The Ability to be Grateful

So Mephibosheth dwelt in Jerusalem: for he did eat continually at the king’s table; and was lame on both his feet. 2 Samuel 9:13

I personally know several people with disabilities. These people with disabilities are my friends and have shown me such great attitudes about life.

It isn’t often that I run into people with a go-get-it attitude as I do with the friends who are disabled. Many days I sit down and admire their tenacity to get on with life without hearing them complain or sit back and use their disability as a sympathy pass.

No, my friends are truly remarkable and wonderful people who could lead a fortune 500 company if they choose, too. They are resilient in pushing forward with the knowledge that there might not be a cure for their particular disability.

I point out that they don’t even view themselves as even being disabled, as others do.

A number of years ago, I met this remarkable woman who once was a professional athlete. Her profession was in track and field. At the time of our meeting, she was no longer running but wheeling herself around in a wheelchair.

She had been diagnosed with M.S. (multiple sclerosis) and the disease had not only limited her from being able to walk but, it also attacked the dexterity of her fingers and hands.

Despite the fact that she was in a wheelchair, she was an active advocate for those newly diagnosed with M.S. You might say that she allowed God to use her disability to confound the world.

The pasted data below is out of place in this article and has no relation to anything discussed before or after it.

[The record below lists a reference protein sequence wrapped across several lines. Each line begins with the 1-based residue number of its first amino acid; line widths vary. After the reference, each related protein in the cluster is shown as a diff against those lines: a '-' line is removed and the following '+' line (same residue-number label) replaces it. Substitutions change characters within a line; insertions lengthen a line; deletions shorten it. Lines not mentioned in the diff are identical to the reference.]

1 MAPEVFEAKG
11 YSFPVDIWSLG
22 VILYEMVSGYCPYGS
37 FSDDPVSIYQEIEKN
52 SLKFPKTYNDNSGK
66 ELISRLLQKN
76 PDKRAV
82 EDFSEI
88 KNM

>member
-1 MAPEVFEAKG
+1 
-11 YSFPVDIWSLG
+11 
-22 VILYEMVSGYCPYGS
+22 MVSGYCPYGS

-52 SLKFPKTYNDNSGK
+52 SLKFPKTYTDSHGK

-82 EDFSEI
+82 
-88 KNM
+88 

Her pleasant disposition and encouraging words was never about telling others about feeling or being hopeless. But rather she spoke continually about how good God was to her.

We spoke over the phone and attended at least two M.S. workshops over a period of six months and then our communication suddenly stopped. The last time I had been in contact with her, the M.S. was getting progressively worse.

Thinking back to our initial meeting, I thank God for allowing her to be part of my journey. Having been diagnosed in 1997 with M.S. I knew after knowing this dear friend that this would not be a death sentence for me. Neither would God allow me to carry out my life without purpose.

Knowing that I have M.S. is not a reason for me to feel angry. As a matter of fact, I tell people I meet that M.S. stands for my Miracle Sign. It has taken me from the depth of despair into the arms of Christ Jesus.

I thank God for the ability to be grateful.

And he said unto me, My grace is sufficient for thee: for my strength is made perfect in weakness. Most gladly therefore will I rather glory in my infirmities, that the power of Christ may rest upon me. 2 Corinthians 9:12

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